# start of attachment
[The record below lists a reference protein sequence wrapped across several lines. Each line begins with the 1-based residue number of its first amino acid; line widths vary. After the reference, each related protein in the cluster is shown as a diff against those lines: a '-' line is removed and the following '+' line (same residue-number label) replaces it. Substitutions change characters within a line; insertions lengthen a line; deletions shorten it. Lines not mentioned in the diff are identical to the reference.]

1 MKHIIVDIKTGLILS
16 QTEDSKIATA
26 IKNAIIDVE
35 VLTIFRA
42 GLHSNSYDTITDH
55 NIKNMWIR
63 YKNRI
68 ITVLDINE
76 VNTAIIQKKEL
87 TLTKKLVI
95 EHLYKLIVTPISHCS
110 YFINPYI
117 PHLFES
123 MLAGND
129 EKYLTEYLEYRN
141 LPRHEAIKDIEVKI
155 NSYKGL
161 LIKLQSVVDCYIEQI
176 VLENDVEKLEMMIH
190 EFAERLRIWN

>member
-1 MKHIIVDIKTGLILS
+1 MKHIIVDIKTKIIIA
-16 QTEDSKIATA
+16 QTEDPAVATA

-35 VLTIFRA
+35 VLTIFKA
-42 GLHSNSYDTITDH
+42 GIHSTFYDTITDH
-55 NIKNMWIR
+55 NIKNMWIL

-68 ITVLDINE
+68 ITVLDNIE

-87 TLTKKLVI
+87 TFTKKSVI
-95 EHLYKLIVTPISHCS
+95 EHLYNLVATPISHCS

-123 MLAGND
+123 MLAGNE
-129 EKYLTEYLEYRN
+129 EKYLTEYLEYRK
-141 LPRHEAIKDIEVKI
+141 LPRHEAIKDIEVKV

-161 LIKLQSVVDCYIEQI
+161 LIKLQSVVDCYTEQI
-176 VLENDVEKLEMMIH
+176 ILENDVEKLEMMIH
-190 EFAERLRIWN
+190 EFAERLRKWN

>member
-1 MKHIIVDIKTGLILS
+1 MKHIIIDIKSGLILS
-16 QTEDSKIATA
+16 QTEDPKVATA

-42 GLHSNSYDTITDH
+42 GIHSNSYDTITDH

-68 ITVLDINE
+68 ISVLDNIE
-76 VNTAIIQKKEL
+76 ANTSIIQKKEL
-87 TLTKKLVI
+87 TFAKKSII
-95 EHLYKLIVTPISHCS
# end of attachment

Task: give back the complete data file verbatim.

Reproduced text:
[The record below lists a reference protein sequence wrapped across several lines. Each line begins with the 1-based residue number of its first amino acid; line widths vary. After the reference, each related protein in the cluster is shown as a diff against those lines: a '-' line is removed and the following '+' line (same residue-number label) replaces it. Substitutions change characters within a line; insertions lengthen a line; deletions shorten it. Lines not mentioned in the diff are identical to the reference.]

1 MKHIIVDIKTGLILS
16 QTEDSKIATA
26 IKNAIIDVE
35 VLTIFRA
42 GLHSNSYDTITDH
55 NIKNMWIR
63 YKNRI
68 ITVLDINE
76 VNTAIIQKKEL
87 TLTKKLVI
95 EHLYKLIVTPISHCS
110 YFINPYI
117 PHLFES
123 MLAGND
129 EKYLTEYLEYRN
141 LPRHEAIKDIEVKI
155 NSYKGL
161 LIKLQSVVDCYIEQI
176 VLENDVEKLEMMIH
190 EFAERLRIWN

>member
-1 MKHIIVDIKTGLILS
+1 MKHIIVDIKTKIIIA
-16 QTEDSKIATA
+16 QTEDPAVATA

-35 VLTIFRA
+35 VLTIFKA
-42 GLHSNSYDTITDH
+42 GIHSTFYDTITDH
-55 NIKNMWIR
+55 NIKNMWIL

-68 ITVLDINE
+68 ITVLDNIE

-87 TLTKKLVI
+87 TFTKKSVI
-95 EHLYKLIVTPISHCS
+95 EHLYNLVATPISHCS

-123 MLAGND
+123 MLAGNE
-129 EKYLTEYLEYRN
+129 EKYLTEYLEYRK
-141 LPRHEAIKDIEVKI
+141 LPRHEAIKDIEVKV

-161 LIKLQSVVDCYIEQI
+161 LIKLQSVVDCYTEQI
-176 VLENDVEKLEMMIH
+176 ILENDVEKLEMMIH
-190 EFAERLRIWN
+190 EFAERLRKWN

>member
-1 MKHIIVDIKTGLILS
+1 MKHIIIDIKSGLILS
-16 QTEDSKIATA
+16 QTEDPKVATA

-42 GLHSNSYDTITDH
+42 GIHSNSYDTITDH

-68 ITVLDINE
+68 ISVLDNIE
-76 VNTAIIQKKEL
+76 ANTSIIQKKEL
-87 TLTKKLVI
+87 TFAKKSII
-95 EHLYKLIVTPISHCS